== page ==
May 15, 2017

Posted in Blog - "Altman Speaks"

MD & D.C. Residents: Even Exemption Increases Warrant Revisiting Your Estate Plan

How much money you can leave to your heirs free of estate/death tax depends on where you live and own property and businesses, to whom you’re leaving your assets, and whether your estate planning documents are current. With significant changes being proposed to the Federal tax code, and several states, including Maryland, plus the District of Columbia, tied to that outcome, the time to have your documents reviewed is now so you are well-prepared to make any necessary changes!

Maryland

Maryland’s death tax rules are fully dependent on Federal law.  The Maryland estate tax return begins with the federal total gross estate and the allowable deductions from the federal form.  Maryland’s 2017 exemption level is $3 million (up from $2 million in 2016). It will continue to rise to $4 million in 2018 and it is slated to match the current federal exemption amount of $5.49 million by 2019.  By the time Maryland reaches current Federal exemption level, it’s anticipated that only 2 in every 1,000 Maryland estates would be affected.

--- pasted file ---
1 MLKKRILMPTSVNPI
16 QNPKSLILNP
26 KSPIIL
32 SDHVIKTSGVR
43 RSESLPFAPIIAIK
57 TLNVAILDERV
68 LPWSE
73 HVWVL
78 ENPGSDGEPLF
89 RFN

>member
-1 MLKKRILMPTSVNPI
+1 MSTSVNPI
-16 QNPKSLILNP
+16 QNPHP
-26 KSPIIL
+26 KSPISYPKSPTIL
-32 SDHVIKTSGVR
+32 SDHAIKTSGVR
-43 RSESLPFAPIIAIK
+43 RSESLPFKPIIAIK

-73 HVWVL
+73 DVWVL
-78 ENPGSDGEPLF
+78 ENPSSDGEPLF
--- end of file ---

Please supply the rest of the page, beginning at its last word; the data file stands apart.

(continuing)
D.C.

In 2014, D.C. adopted legislation that would trigger certain tax cuts (including the estate tax) depending on revenue collections. Per an announcement from D.C.’s Chief Financial Officer, Jeffrey S. DeWitt, the District met those revenue projections, so the slated estate tax exemption increase from $1 million to $2 million for 2017 will proceed.  The exemption level may continue to phase up to the Federal level if sufficient revenue becomes available.

The Bottom Line

With a republican controlled House and Senate, estate tax reform is highly likely.  However, there is still quite a lot of uncertainty with respect to the specifics and also the timing.  It is important to remember as well that tax code changes, including raising the exemptions, can be easily undone in the future.  If you’re a resident of or own property/businesses in Maryland, D.C. or another state that’s making changes or has made changes recently—even if the change is tax repeal—you need to meet with a qualified estate planning attorney to review your plan, prepare for potential curveballs, consider taking advantage of wealth transfer options and make sure that all of the many critical estate planning decisions that have nothing to do with taxes (i.e. Power of Attorney, Medical Directives, beneficiary designations, etc.) have also been properly addressed.

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